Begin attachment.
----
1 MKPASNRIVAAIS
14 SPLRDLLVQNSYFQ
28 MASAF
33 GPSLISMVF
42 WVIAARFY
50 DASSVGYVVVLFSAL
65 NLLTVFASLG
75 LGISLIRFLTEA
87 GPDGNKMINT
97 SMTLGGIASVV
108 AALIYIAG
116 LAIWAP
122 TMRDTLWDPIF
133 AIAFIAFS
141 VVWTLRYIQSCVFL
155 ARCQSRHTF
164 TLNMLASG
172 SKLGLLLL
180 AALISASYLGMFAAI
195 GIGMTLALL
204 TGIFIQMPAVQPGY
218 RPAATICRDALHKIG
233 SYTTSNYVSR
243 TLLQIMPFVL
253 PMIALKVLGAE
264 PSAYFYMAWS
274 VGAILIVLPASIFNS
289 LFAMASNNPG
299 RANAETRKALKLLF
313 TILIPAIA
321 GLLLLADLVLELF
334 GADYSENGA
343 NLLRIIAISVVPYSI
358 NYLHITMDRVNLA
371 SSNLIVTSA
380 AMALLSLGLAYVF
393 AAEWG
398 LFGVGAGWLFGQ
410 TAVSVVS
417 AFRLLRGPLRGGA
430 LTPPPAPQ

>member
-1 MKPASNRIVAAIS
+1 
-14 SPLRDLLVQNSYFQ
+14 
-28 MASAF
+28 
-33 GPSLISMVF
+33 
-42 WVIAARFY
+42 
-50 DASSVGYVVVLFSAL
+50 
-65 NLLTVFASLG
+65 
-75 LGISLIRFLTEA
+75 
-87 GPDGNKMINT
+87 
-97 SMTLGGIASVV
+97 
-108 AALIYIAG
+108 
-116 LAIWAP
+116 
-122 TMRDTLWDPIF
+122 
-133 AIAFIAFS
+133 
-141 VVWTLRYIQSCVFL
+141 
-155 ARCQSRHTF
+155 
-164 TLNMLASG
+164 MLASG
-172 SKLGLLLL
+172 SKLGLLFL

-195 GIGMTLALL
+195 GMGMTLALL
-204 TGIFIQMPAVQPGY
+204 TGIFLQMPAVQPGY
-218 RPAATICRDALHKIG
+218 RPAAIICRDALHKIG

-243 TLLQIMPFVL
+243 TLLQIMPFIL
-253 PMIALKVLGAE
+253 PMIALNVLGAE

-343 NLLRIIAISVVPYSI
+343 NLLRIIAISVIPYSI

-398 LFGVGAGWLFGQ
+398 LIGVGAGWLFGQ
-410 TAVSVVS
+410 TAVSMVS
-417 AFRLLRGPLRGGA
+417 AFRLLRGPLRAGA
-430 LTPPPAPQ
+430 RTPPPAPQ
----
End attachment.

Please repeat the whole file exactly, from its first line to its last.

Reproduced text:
1 MKPASNRIVAAIS
14 SPLRDLLVQNSYFQ
28 MASAF
33 GPSLISMVF
42 WVIAARFY
50 DASSVGYVVVLFSAL
65 NLLTVFASLG
75 LGISLIRFLTEA
87 GPDGNKMINT
97 SMTLGGIASVV
108 AALIYIAG
116 LAIWAP
122 TMRDTLWDPIF
133 AIAFIAFS
141 VVWTLRYIQSCVFL
155 ARCQSRHTF
164 TLNMLASG
172 SKLGLLLL
180 AALISASYLGMFAAI
195 GIGMTLALL
204 TGIFIQMPAVQPGY
218 RPAATICRDALHKIG
233 SYTTSNYVSR
243 TLLQIMPFVL
253 PMIALKVLGAE
264 PSAYFYMAWS
274 VGAILIVLPASIFNS
289 LFAMASNNPG
299 RANAETRKALKLLF
313 TILIPAIA
321 GLLLLADLVLELF
334 GADYSENGA
343 NLLRIIAISVVPYSI
358 NYLHITMDRVNLA
371 SSNLIVTSA
380 AMALLSLGLAYVF
393 AAEWG
398 LFGVGAGWLFGQ
410 TAVSVVS
417 AFRLLRGPLRGGA
430 LTPPPAPQ

>member
-1 MKPASNRIVAAIS
+1 
-14 SPLRDLLVQNSYFQ
+14 
-28 MASAF
+28 
-33 GPSLISMVF
+33 
-42 WVIAARFY
+42 
-50 DASSVGYVVVLFSAL
+50 
-65 NLLTVFASLG
+65 
-75 LGISLIRFLTEA
+75 
-87 GPDGNKMINT
+87 
-97 SMTLGGIASVV
+97 
-108 AALIYIAG
+108 
-116 LAIWAP
+116 
-122 TMRDTLWDPIF
+122 
-133 AIAFIAFS
+133 
-141 VVWTLRYIQSCVFL
+141 
-155 ARCQSRHTF
+155 
-164 TLNMLASG
+164 MLASG
-172 SKLGLLLL
+172 SKLGLLFL

-195 GIGMTLALL
+195 GMGMTLALL
-204 TGIFIQMPAVQPGY
+204 TGIFLQMPAVQPGY
-218 RPAATICRDALHKIG
+218 RPAAIICRDALHKIG

-243 TLLQIMPFVL
+243 TLLQIMPFIL
-253 PMIALKVLGAE
+253 PMIALNVLGAE

-343 NLLRIIAISVVPYSI
+343 NLLRIIAISVIPYSI

-398 LFGVGAGWLFGQ
+398 LIGVGAGWLFGQ
-410 TAVSVVS
+410 TAVSMVS
-417 AFRLLRGPLRGGA
+417 AFRLLRGPLRAGA
-430 LTPPPAPQ
+430 RTPPPAPQ